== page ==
CUSD approves funding to fix high school tennis courts

Facilities Master Plan still to come

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Cabrillo Unified School officials have elected to make repairs to the Half Moon Bay High School tennis courts with financial assistance from a community tennis organization. Kyle Ludowitz / Review

The Cabrillo Unified School District has approved plans to repave and refurbish all six tennis courts at the Half Moon Bay High School. The decision passed with a 3-2 vote at the board’s meeting on Sept. 12. The money for the improvements comes from an existing bond issue and officials say the work will not exacerbate operational funding woes. 

The sole bid from Vintage Contractors Inc. put the cost at $280,000. The Coastside Tennis Association will contribute $15,000, and the district will pay the remaining $265,000. 

Repaving and fixing the cracks on the six courts takes up most of the cost at $200,000. Fence renovations will cost $60,000, and replacing the chain-link gates is another $20,000. Vintage expects to be underway by Sept. 30 and estimates at least 20 days of work for the courts alone. 

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Rusted gates and fencing will also be part of the repairs to the tennis courts at Half Moon Bay High School. Kyle Ludowitz / Review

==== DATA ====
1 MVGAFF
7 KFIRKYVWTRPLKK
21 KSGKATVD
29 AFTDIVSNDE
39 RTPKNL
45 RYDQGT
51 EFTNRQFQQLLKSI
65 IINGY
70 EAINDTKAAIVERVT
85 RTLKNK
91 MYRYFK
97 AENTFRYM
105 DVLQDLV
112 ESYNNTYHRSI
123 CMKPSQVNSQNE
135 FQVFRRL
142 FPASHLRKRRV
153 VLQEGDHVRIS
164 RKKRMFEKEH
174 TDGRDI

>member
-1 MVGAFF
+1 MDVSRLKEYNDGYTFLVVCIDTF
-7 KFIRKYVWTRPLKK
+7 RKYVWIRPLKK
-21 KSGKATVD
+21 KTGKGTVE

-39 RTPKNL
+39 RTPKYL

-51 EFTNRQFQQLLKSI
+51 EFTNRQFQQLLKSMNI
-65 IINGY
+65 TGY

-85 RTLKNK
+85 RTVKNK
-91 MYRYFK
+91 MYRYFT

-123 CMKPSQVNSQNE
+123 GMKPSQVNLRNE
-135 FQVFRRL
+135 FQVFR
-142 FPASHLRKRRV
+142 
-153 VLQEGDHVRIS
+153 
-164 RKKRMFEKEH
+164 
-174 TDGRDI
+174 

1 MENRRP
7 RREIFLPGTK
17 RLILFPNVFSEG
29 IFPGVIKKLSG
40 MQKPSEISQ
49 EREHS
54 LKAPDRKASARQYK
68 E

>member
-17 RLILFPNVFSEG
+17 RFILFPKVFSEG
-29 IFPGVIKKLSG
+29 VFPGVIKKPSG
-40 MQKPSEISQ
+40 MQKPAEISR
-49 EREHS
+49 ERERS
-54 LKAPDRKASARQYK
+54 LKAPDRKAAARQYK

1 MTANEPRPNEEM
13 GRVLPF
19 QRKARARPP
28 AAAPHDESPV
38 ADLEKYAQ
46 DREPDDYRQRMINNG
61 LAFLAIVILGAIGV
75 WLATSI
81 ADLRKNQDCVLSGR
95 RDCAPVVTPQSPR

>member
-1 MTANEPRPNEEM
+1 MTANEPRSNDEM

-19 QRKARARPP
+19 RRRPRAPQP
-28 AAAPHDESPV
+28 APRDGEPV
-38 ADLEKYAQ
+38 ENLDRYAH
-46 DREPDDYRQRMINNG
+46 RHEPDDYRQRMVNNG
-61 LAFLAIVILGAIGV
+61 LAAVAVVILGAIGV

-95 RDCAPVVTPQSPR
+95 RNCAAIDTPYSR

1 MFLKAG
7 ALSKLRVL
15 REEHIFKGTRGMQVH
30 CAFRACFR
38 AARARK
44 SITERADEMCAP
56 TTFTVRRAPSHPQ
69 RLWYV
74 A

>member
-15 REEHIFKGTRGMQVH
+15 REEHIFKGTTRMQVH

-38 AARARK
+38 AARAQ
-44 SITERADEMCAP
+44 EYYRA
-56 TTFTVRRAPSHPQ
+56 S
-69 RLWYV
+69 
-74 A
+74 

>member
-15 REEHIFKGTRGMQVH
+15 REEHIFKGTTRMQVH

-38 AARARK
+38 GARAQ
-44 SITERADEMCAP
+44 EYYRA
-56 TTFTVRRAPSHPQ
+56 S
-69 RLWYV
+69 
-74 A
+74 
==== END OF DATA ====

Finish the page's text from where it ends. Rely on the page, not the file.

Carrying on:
Half Moon Bay High School Principal John Nazar said, though there may not be imminent safety issues on the courts today, if handled incorrectly the cracks would likely get worse. That, he said, could lead to the need to replace the courts entirely and cost the district twice as much money in the future. The surface upgrade could protect the courts for the next 30 years. 

Cabrillo Superintendent Sean McPhetridge said the district and the CTA created a Memorandum of Understanding in 2015, which allows the CTA access to the courts in exchange for maintenance, member fees and for keeping an updated activity schedule. 

McPhetridge said the district’s Facilities Master Plan, which was last done in 2012, needs updating. Until then, he said school officials must be careful when spending millions of dollars acquired through Measure M in 2018. Updating the plan could take several months, officials say.

School board President Sophia Layne was hesitant to approve the project because it did not pose an immediate safety issue or fulfill a new community need. She said creating an updated master plan would be beneficial. 

“I think that’s where Sean is keen to have a detailed look at the forecasted needs,” Layne said. “Not just what are the needs now, but if this money is going to be spent over a long period of time, we should start looking at our needs in 10 years, or 20 years.”

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